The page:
“Look at these trees/Look at this grass/Look at those clouds/Look at them now…”
These are the first words on Norweigian singer/songwriter Jenny Hval’s newest record, The Practice of Love. They’re not spoken by Hval, but instead, by her friend and collaborator, Vivian Wang. Wang is one of a small network of female collaborators on The Practice of Love, a new feature in Hval’s work. Another new feature is synths that ripple beneath Wang’s voice on opening track “Lions.” The only way to describe these synths are as water, so let’s get every description out of the way now: oceanic, waving, crashing, aquatic, splashing, amphibious, plunging, collapsing, just so fucking massive.
The entirety of The Practice of Love lives in this sound palette of, as Hval described it, “trashy mainstream trance music from the 90s.” But Heaven by DJ Sammy this is not. While the drum patterns and melodies hint at the floating grooves trance is known for, Hval has made it tasteful. Only some of these songs truly reach the corny heights of trance music, and they are also the best here. This is not a coincidence.
Take “Ashes to Ashes.” It’s a spectacular song; one of the year’s best. Just listen to the way the song builds, and then takes off as Hval sings, “and then having a cigarette.” Her voice sprinting up her register, matched with the soaring electronics behind her, sound like Icarus flying towards the sun, except there is no comedown. It’s an addict’s dream. The rest of the “Ashes to Ashes” manages to sustain this high in a Herculean act of songwriting. And then there are the lyrics, which read like feminist Borges going on a nature retreat. “I had a dream about this song/that I had not written yet/like I used to dream of fucking/before I knew how,” and “Put to fingers in the earth/into rotting plums/into the honeypot/into moist nude magazines,” are some of the best lyrics of the year, full stop. The simplicity of the words belies the depth of the themes. It’s on this track, as well as “High Alice” and “Accident,” that Hval most clearly executes her thesis: to write pop songs answering some of the greatest questions of human existence. Hval is one of our most qualified artists to do this, but The Practice of Love brings on a nagging feeling she hasn’t quite succeeded.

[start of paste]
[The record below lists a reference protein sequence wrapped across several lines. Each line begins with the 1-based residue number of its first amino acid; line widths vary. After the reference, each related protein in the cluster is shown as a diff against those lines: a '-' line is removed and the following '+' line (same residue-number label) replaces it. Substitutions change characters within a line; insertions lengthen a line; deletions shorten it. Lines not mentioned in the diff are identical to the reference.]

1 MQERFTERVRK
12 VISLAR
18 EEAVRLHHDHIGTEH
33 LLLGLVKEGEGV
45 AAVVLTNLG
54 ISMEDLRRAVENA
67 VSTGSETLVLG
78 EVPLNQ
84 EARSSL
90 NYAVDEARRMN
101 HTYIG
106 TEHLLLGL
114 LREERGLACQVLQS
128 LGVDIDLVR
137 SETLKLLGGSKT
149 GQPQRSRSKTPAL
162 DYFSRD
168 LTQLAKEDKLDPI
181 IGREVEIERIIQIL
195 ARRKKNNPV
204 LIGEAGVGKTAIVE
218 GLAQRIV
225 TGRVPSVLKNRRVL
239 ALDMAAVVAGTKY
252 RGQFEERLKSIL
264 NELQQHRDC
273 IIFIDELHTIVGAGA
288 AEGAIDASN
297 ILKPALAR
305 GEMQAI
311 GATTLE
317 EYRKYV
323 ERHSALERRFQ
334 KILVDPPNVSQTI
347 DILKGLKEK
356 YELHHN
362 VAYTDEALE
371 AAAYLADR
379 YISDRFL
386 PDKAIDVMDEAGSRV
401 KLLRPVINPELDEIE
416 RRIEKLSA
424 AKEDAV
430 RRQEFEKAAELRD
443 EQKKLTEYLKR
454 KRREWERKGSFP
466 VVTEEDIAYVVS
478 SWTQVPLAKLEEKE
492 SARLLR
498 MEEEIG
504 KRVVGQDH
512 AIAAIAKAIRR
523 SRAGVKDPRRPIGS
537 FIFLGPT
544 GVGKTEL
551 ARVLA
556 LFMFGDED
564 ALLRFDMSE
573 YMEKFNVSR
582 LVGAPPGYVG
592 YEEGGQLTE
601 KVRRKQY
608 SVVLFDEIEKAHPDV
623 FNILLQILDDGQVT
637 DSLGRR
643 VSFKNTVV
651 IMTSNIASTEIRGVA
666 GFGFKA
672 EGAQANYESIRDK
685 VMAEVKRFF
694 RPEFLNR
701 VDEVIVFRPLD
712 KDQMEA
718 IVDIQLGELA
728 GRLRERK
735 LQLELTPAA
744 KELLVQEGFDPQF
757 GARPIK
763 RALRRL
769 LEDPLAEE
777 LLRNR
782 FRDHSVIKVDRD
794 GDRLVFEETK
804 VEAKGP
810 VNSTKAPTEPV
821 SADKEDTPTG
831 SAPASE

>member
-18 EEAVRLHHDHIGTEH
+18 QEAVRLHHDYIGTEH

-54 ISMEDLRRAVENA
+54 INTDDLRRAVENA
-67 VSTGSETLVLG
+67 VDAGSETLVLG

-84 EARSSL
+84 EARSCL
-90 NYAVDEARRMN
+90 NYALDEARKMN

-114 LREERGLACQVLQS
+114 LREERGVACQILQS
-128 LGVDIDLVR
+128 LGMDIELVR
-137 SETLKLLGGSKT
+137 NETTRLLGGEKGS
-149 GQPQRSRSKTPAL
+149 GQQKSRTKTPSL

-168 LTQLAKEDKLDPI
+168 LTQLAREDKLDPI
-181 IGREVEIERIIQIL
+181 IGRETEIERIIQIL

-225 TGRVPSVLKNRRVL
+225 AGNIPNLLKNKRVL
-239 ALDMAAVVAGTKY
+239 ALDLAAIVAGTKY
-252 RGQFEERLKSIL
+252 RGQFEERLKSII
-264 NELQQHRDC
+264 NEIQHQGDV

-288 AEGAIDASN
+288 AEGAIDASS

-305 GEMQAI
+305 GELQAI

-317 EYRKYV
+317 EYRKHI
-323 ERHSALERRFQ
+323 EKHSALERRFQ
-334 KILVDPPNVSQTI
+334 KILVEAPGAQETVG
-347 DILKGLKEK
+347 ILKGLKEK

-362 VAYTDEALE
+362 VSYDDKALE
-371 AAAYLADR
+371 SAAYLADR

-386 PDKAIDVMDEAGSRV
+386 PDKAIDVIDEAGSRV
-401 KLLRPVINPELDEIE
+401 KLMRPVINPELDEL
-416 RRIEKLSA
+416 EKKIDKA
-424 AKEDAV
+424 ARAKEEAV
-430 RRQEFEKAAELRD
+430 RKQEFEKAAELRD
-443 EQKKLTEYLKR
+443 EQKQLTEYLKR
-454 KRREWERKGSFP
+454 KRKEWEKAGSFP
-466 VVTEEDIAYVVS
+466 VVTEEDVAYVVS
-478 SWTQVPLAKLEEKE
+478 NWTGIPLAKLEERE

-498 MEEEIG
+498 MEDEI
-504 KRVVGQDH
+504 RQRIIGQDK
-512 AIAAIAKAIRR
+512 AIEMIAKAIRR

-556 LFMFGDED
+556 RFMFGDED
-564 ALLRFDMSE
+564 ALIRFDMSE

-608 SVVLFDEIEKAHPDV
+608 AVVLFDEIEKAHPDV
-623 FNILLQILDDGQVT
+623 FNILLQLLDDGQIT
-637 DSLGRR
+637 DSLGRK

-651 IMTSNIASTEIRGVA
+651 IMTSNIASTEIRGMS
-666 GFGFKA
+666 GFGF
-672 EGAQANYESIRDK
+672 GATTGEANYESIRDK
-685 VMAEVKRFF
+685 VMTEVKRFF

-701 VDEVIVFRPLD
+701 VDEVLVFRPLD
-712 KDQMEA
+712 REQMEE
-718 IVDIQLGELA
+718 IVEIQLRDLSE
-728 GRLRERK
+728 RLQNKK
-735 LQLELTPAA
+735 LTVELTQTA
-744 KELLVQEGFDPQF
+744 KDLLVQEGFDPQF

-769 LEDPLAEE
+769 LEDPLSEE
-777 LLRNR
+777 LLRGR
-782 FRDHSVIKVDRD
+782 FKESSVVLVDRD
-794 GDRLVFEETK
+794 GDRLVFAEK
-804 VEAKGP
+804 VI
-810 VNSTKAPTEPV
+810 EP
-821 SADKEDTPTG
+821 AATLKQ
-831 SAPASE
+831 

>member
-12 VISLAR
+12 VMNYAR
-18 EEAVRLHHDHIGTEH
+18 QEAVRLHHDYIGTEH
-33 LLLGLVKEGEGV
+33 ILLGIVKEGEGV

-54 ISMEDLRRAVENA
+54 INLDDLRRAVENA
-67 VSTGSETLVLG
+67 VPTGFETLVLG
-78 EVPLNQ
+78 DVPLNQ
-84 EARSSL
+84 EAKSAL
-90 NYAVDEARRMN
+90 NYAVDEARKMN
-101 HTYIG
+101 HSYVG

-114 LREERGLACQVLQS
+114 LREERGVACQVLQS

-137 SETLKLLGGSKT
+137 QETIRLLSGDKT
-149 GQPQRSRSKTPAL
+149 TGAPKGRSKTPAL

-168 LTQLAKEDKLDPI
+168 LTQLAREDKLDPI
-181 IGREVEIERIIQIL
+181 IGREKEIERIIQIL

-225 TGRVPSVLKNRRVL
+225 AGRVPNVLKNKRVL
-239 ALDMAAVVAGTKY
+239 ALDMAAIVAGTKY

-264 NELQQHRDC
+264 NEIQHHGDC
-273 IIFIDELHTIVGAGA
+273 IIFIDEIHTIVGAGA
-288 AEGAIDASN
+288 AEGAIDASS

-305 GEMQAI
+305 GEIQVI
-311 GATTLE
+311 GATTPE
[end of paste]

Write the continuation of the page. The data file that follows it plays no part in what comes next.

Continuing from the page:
But what Hval has succeeded in is exploring smaller, weirder themes. The idea of human love destroying nature through reproduction is the clearest presented in the title track, which is a collage of overlapping voices: Hval’s, reading from a script she wrote, and then Laura Jean Eglert’s, speaking about being a “minor character” in the story of humanity. Pieces like these always act as the sharpest distillation of themes on Jenny Hval records, interstitial tracks surrounding what on past records merely resembled pop songs. On Hval’s last record, Blood Bitch, they were violent sound pieces. On The Practice of Love, they sound more like ASMR, with softly spoken words overlapping into pure sound.
This is the weirdest Hval gets on The Practice of Love, and it would be a lie to say some of her most experimental impulses aren’t sorely missed. What made Blood Bitch a minor masterpiece was the way beautiful, alien hooks would soar out of what sounded like flesh and feather and bones rubbing together. It was physical music about having a body, one steeped in ’70s horror movies and period art. This is all to say it was a decidedly small record culled from a million wild sources which made so much sense when hung together just-so. The singular focus of The Practice of Love is what dooms it. But somewhere inside the record is a weirder and ricketier one, one about forest dirt and sex and the human virus. With repeated listens, this album reveals itself. Maybe that’s enough.